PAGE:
Healthcare-associated Infections (HAI) are infections that patients acquire while receiving treatment for other conditions. Healthcare-associated infections are one of the top 10 causes of death in the U.S. They are the most common complication of hospital care. And, there are evidence-based prevention guidelines that can greatly reduce the numbers of healthcare-associated infections.
New Mexico is working to identify and reduce the prevalence of HAI in the state. On this website you can find reports, information for the media, and resources and tools for healthcare providers and consumers to help reduce and prevent these infections.
Under the authority of House Joint Memorial 67 (2007), the NM HAI Advisory Committee was formed and a pilot was conducted to study the feasibility of conducting surveillance for HAI in New Mexico. The HAI pilot included six hospitals located in Albuquerque, Alamogordo, Farmington and Las Cruces that voluntarily submit data about the number of central line-associated bloodstream infections in their adult intensive care units and influenza vaccination of their healthcare workers. The results of the pilot project were published in 2009.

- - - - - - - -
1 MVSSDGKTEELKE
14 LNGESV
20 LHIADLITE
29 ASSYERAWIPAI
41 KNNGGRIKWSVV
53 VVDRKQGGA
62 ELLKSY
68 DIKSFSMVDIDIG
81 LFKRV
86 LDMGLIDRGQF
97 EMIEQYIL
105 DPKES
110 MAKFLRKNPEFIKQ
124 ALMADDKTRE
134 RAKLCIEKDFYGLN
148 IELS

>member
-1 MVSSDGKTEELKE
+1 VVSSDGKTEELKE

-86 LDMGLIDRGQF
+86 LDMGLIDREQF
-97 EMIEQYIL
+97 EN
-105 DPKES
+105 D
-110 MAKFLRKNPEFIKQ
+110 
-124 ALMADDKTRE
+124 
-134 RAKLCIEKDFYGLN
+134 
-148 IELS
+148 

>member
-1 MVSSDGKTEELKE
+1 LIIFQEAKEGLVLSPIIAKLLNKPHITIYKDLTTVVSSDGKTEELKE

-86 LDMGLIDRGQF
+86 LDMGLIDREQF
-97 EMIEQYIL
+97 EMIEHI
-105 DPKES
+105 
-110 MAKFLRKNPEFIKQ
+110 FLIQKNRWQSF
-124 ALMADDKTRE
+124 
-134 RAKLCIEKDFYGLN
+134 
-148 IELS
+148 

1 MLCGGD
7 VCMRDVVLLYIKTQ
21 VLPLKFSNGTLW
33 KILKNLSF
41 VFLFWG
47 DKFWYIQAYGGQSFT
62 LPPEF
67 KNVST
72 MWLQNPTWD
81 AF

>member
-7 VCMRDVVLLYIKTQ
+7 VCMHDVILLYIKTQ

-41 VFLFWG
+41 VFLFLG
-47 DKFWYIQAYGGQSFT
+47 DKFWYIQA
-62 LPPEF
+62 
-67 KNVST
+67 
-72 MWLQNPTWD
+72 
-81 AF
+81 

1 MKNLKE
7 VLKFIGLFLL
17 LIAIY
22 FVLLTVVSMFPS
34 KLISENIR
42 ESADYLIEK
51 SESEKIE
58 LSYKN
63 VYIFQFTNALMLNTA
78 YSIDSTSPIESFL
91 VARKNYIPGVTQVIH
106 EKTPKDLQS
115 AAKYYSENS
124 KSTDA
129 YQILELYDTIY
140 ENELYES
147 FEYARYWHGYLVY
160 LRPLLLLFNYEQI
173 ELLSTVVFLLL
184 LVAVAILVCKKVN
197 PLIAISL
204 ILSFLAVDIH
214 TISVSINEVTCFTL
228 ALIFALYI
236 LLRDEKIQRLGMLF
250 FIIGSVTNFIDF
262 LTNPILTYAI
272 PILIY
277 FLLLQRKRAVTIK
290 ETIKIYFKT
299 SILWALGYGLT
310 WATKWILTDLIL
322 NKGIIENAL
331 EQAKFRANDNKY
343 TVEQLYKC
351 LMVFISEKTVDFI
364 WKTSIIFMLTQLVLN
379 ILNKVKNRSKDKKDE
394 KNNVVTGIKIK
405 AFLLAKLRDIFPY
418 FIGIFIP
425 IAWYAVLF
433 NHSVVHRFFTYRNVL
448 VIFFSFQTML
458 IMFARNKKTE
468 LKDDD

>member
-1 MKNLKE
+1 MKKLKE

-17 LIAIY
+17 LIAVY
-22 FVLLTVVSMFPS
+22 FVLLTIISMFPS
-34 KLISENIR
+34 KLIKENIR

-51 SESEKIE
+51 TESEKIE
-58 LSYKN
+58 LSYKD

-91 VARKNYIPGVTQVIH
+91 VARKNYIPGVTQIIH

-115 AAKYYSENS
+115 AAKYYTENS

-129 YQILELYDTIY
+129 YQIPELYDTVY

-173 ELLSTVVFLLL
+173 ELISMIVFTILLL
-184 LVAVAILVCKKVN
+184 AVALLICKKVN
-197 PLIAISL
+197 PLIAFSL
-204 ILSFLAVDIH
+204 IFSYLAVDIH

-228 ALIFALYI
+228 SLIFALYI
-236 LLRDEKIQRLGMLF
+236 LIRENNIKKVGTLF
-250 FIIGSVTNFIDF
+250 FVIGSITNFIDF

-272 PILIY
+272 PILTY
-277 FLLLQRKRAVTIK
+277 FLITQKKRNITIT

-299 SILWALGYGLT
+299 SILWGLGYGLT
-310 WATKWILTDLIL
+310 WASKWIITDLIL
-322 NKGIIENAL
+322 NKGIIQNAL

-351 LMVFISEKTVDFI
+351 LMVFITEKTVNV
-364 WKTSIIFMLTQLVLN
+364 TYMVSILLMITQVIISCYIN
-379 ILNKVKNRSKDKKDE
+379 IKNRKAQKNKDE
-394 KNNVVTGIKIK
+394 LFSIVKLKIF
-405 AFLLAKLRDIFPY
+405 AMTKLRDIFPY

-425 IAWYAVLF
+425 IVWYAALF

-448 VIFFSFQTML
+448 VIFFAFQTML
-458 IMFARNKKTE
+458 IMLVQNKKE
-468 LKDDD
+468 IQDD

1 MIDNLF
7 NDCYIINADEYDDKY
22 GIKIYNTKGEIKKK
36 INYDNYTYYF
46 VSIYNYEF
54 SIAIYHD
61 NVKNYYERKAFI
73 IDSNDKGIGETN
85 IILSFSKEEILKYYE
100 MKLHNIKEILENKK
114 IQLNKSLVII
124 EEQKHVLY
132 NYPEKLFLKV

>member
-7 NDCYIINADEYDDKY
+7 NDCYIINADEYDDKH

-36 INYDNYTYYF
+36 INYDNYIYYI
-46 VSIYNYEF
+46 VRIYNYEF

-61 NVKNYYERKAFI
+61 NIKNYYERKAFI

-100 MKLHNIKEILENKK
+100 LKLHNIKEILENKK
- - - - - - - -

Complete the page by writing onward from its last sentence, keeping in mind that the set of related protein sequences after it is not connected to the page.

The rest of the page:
In 2009 The Hospital-Acquired Infection Act, NMSA §§ 24-29-1 to 24-29-6 (2009) was enacted which formalized the NM HAI Advisory Committee and its role while keeping HAI data submission voluntary in New Mexico. The Committee is facilitated by the New Mexico Department of Health and is currently working toward its goals related to public reporting and prevention of HAI.
In January 2010 the NM HAI Advisory Committee submitted the New Mexico HAI Prevention Plan. The Plan provides for standardized data submission and for implementation of best practices to prevent HAI in New Mexico healthcare facilities.
As progress on the Prevention Plan continues, more facilities are submitting HAI data voluntarily and the NM HAI Program will continue to identify and expand prevention efforts in New Mexico. The most recent progress report is the New Mexico Healthcare-associated Infections 2012 Report.